The Making of a WordCamp: The Team


When you’re organising a WordCamp, there is one word that’s more important than any other: delegate.

Or, you can expand that out to: find good people, and delegate everything to them.

This can be hard, particularly if you’re someone who likes to get stuff done quickly or who likes to always be on top of everything that’s going on.

However, WordCamps are not made by one person alone. The strongest WordCamps are made of a team of people who work together. There are lots of reasons why delegating to a team is important:

  • WordCamps are organised by volunteers and sometimes people have work or life commitments that take over. Having a team prevents this from having a major impact on the event.
  • it creates a clear line of accountability for different aspects of the event. The speaker person makes sure speakers happen, the sponsor person stays on top of sponsors.
  • it means the workload is shared between multiple people and no one becomes overwhelmed.
  •  it provides experience to newer organisers who will be able to take the helm in future years. Now that lead WordCamp organiser can only hold that position for two years, this becomes even more important.

The Roles

The roles differ from WordCamp to WordCamp, though some are always the same. Below is a version of the list that I post to a WordCamp team in the early planning stages of a WordCamp:


Responsible for overseeing speaker selection, liaising with speakers, and supporting speakers throughout the event:

  • working with the team to come up with a list of invited speakers
  • creating the speaker application form
  • posting the call for speakers
  • managing speaker selection (everyone will be given their say but someone needs to oversee it)
  • sending out rejection and acceptance emails
  • make sure the speakers provide all of their details
  • add all of the speakers to the website
  • post speaker announcements
  • reviewing slides
  • other speaker-related stuff that comes up


Responsible for finding sponsors and keeping them happy

  • working with the team to come up with a list of things that sponsors get
  • posting the call for sponsors
  • contacting potential sponsors (or working with team members who can make use of their connections)
  • collecting details about sponsors
  • ensuring that sponsors have everything they need at the event
  • thanking sponsors and getting their details on the website
  • etc

Contributor Day

Responsible for all aspects of the contributor day.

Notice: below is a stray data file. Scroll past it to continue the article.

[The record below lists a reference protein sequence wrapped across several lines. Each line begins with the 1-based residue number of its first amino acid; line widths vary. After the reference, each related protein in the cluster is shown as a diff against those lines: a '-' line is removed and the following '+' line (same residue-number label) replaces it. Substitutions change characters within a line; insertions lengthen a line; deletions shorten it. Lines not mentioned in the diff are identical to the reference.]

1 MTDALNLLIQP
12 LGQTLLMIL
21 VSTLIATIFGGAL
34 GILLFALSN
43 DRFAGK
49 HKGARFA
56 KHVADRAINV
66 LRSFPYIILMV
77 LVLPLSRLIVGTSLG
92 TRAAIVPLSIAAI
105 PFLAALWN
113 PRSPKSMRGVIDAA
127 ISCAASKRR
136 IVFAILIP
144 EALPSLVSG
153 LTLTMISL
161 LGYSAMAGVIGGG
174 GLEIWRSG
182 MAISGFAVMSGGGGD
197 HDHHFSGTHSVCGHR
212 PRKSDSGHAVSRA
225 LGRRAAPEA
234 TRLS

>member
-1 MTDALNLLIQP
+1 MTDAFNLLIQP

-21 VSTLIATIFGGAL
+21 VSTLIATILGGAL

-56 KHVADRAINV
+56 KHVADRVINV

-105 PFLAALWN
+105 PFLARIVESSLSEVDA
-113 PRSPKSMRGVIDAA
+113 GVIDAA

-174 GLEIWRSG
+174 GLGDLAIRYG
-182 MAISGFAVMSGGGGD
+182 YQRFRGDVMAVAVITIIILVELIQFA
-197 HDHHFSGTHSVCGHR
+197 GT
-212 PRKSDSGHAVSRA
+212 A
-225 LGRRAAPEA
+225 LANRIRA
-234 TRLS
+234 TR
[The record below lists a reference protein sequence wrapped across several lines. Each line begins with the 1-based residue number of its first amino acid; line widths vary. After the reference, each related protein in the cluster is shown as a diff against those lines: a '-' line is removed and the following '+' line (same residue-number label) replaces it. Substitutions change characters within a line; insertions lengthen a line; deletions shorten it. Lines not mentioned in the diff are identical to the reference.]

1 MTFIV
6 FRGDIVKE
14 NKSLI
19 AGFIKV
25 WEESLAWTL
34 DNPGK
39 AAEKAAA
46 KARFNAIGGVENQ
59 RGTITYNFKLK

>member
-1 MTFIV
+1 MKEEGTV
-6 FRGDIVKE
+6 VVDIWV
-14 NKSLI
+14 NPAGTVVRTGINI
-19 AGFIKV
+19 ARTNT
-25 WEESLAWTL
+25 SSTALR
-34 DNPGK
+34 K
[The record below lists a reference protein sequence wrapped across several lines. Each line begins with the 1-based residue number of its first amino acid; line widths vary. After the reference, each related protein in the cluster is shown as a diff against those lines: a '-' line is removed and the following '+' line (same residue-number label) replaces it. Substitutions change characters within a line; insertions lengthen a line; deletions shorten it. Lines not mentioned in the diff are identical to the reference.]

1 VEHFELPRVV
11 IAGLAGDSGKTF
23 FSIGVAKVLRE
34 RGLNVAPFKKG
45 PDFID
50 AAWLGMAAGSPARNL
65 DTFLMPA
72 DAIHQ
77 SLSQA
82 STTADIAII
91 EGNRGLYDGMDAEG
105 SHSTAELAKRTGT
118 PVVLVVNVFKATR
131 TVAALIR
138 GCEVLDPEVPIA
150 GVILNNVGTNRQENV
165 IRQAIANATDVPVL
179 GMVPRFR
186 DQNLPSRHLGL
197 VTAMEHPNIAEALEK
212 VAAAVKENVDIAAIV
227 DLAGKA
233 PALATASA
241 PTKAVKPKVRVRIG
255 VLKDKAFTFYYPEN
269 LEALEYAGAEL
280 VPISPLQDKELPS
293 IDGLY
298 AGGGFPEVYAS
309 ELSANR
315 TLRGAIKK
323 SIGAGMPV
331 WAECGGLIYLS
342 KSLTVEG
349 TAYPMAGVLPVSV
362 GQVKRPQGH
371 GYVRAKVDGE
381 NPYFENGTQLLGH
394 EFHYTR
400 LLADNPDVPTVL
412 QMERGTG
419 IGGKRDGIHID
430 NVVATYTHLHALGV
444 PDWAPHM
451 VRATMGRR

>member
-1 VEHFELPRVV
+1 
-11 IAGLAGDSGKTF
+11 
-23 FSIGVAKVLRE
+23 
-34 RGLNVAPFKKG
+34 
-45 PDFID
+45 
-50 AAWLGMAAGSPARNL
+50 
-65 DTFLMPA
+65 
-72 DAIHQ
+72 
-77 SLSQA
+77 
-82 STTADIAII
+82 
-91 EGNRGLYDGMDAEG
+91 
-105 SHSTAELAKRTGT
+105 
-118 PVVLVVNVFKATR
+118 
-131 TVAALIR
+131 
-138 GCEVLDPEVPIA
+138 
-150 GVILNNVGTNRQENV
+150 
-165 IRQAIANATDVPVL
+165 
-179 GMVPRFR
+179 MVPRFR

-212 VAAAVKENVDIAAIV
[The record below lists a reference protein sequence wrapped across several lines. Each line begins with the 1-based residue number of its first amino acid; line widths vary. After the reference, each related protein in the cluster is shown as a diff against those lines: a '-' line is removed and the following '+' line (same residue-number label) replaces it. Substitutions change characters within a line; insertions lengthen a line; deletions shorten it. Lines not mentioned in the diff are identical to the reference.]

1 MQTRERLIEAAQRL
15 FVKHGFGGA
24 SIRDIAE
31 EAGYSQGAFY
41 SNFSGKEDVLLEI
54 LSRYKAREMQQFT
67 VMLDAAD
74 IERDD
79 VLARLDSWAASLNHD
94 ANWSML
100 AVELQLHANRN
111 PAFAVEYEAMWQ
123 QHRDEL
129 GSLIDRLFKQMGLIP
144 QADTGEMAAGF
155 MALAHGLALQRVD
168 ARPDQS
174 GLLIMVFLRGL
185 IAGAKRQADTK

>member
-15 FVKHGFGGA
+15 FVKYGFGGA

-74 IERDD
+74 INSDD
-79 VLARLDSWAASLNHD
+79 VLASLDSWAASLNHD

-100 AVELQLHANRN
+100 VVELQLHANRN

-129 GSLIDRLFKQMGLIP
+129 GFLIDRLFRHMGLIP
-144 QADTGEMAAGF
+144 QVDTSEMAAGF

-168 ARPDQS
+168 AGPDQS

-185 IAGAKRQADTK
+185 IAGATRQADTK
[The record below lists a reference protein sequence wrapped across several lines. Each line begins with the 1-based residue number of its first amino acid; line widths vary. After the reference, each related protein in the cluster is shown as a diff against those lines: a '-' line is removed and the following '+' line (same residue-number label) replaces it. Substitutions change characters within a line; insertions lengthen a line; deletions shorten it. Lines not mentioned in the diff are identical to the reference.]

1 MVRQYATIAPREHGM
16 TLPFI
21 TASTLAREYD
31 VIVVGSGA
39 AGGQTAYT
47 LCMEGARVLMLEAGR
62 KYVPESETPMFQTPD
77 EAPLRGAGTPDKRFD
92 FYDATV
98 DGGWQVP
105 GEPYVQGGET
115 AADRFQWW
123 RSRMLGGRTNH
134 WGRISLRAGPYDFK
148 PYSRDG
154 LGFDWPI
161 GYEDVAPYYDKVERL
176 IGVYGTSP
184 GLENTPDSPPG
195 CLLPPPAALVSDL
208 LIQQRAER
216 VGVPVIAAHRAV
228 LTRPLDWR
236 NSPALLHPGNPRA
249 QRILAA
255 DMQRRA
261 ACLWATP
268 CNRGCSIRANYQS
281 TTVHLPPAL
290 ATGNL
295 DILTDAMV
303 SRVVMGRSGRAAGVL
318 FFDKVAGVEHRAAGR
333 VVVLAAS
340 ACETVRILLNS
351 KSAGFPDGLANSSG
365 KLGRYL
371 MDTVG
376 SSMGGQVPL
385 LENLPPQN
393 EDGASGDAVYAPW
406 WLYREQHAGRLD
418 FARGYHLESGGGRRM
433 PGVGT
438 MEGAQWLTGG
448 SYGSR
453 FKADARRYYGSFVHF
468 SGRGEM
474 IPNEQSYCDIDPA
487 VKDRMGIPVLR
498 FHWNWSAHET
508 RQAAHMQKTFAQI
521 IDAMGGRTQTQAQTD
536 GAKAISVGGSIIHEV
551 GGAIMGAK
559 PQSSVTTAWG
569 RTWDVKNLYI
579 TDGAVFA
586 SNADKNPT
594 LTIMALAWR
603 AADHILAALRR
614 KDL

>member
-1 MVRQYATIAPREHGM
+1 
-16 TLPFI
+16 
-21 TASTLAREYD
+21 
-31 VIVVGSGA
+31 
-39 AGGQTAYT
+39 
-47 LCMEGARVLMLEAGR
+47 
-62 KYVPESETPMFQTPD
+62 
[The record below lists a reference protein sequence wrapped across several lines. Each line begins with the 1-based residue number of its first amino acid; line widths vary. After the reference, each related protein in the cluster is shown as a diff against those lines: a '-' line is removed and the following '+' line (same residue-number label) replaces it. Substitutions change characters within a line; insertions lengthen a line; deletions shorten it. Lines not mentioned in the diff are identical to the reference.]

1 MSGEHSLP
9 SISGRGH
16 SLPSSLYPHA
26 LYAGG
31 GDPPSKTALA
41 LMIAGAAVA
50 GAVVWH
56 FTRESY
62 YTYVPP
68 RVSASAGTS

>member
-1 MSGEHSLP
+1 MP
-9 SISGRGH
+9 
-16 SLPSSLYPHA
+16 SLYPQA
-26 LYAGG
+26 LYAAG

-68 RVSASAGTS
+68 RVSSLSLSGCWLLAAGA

• opening sign-ups
  • identifying leads for different areas
  • publicizing
  • deciding on format
  • choosing catering


Responsible for video and photography.

  • finding volunteer photographers
  • managing the video recording of the sessions
  • ensuring all videos are uploaded to


Responsible for the website design and all swag.

  • designing and building the website
  • designing the logo
  • designing name badges
  • designing any banners, signs, and promotional material

Content & Communication

Responsible for ensuring all content is on the website and that there are regular posts to the blog.

  • coming up with a content strategy
  • posting regularly to the blog
  • ensuring that all other leads have got relevant info on the site (e.g. speakers, sponsors)
  • posting all event related content to the site (dates, location, party details, etc)
  • managing social media


Recruit volunteers and oversee them at the event.

  • recruit volunteers
  • put together volunteer schedule
  • assign volunteer roles
  • manage volunteers on the day


Plan the social activites

  • organise the speaker dinner
  • organise the social event

Some of these roles will overlap, and sometimes the lead organiser will end up taking on additional tasks but it helps if you can delegate as much as possible

The role of the lead organiser

With all of this delegation, what does that leave to the lead organiser? Can you just sit back and let everyone get on with the work? Sadly not – you’ll end up doing a huge amount of work yourself. For one, you’ll end up picking up all of the things that don’t fit neatly into any of the other roles. So everything from booking catering, to working with the venue, to liaising with WordCamp central, to scheduling, to putting together the budget and managing the finances. you’ll also end up picking up the slack if someone is unable to deliver on their tasks. Expect to spend a lot of your time pinging people to say “Hey! where are you on that thing? :)”

But there are other things too: you’re responsible for the overall vision of the event and ensuring that the whole thing comes together on the day. It’s your job to make sure that all of your co-organisers are staying on top of their work and, importantly, that they are having a good experience. WordCamp organisers are volunteers and if you want volunteers to keep coming back then it’s important that they get a lot out of the experience.

And, of course, to mentor new lead organisers in the future, so you can sit back next year (or the year after) and watch someone else do all the work 😀

5 thoughts on “The Making of a WordCamp: The Team”

  1. Good afternoon, only just came across wordcamp and I will be sure to be there in March. In the meantime though I noticed you need a lot of help. I was wondering if I could lend a helping hand. Graphic designer by trade but also front end web design.

    Let me know if I can be of any assistance.



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